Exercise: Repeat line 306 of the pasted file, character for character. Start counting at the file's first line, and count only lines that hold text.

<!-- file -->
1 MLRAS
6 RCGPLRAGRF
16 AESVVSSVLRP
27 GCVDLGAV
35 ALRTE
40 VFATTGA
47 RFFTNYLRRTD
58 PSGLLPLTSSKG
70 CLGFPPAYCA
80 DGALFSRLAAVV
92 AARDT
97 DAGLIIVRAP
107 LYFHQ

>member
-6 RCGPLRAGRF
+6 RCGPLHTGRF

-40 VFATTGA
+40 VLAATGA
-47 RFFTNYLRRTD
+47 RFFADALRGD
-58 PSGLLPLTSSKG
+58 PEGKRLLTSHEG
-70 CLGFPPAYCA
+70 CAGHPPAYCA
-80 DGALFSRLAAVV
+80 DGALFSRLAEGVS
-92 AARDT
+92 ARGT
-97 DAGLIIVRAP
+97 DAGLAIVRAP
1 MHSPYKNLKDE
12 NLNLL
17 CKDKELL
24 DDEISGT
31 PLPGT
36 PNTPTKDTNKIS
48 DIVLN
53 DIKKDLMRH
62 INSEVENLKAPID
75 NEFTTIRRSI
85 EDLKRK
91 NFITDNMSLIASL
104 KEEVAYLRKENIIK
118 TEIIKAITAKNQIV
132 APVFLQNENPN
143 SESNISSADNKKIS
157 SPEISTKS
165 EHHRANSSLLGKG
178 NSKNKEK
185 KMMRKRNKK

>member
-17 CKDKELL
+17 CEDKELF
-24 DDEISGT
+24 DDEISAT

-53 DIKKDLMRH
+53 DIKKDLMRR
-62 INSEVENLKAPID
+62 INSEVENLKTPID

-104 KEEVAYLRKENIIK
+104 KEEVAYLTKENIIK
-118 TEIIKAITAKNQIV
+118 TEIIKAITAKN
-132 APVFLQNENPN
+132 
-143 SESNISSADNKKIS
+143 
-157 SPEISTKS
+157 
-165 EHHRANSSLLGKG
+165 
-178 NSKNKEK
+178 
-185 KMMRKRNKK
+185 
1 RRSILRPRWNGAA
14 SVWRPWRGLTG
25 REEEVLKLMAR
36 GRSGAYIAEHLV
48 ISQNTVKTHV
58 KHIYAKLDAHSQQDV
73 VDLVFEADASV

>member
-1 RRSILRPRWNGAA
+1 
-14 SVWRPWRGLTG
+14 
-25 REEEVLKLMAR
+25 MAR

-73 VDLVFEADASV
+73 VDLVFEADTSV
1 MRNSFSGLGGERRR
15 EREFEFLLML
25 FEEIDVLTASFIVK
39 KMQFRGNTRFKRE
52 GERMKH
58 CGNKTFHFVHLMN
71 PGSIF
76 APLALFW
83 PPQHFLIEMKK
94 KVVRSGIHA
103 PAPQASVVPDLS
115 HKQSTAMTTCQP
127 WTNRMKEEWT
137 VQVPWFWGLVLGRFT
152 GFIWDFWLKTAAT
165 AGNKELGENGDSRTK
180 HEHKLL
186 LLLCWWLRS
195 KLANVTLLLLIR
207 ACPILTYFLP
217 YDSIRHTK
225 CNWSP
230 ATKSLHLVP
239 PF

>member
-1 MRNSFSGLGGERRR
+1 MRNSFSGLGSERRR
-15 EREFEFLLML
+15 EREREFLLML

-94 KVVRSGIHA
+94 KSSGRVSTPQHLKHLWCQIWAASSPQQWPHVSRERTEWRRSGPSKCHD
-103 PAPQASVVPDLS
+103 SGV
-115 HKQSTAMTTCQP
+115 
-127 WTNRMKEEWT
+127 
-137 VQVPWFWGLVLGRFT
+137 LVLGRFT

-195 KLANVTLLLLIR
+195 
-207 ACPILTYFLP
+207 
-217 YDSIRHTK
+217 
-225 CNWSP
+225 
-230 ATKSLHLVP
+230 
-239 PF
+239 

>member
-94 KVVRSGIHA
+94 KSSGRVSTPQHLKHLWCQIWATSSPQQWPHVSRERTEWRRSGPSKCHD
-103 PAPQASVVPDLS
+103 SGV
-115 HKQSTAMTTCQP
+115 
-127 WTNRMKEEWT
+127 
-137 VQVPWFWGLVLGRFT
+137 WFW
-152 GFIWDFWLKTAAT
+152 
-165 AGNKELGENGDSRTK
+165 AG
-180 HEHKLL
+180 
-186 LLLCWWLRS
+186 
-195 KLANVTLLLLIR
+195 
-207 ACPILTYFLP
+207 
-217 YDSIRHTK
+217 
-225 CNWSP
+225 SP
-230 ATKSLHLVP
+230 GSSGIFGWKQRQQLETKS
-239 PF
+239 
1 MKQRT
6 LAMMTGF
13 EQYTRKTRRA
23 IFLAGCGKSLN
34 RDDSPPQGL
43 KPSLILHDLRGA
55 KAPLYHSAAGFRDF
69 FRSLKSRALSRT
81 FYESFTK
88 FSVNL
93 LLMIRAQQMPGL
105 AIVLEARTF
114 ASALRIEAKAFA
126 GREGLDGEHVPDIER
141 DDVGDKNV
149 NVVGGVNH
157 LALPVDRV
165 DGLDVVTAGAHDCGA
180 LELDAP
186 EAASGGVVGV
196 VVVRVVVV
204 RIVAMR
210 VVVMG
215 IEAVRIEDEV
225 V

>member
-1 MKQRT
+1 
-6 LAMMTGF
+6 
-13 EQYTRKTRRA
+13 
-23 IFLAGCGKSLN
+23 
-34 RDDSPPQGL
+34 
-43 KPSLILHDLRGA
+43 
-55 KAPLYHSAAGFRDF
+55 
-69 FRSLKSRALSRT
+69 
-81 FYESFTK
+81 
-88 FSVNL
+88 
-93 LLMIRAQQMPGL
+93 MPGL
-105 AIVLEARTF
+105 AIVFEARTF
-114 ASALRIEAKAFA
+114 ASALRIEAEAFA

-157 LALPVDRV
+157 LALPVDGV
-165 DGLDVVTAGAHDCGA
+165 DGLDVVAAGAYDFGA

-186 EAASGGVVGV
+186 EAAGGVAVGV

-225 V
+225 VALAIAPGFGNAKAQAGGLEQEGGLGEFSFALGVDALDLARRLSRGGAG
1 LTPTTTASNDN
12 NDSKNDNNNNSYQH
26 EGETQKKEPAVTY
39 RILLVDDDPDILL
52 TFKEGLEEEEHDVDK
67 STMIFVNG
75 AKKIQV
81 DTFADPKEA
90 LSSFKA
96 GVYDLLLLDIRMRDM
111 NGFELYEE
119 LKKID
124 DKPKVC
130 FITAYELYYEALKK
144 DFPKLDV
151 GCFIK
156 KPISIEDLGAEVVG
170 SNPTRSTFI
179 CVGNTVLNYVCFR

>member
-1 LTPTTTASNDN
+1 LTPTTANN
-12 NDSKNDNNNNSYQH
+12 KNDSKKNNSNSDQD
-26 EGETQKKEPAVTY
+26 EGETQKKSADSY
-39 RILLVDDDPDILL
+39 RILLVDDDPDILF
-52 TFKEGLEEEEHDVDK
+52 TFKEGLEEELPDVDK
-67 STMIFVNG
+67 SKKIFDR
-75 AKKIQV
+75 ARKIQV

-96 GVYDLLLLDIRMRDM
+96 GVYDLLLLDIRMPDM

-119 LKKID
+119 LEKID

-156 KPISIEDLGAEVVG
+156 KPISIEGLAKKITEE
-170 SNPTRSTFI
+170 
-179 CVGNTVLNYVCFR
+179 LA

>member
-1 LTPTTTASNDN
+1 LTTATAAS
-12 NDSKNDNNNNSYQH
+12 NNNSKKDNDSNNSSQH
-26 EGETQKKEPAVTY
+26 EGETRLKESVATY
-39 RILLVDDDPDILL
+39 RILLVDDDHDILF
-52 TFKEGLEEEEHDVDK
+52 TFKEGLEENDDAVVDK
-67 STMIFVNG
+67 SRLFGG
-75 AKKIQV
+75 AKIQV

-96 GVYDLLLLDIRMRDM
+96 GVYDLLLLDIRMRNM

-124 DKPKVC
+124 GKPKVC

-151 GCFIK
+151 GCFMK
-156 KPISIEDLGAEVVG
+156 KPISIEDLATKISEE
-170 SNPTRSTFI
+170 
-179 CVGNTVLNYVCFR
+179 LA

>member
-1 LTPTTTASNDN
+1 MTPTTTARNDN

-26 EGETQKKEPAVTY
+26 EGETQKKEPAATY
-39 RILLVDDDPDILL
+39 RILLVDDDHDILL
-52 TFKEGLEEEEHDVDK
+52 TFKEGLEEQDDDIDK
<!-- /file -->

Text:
-1 LTPTTTASNDN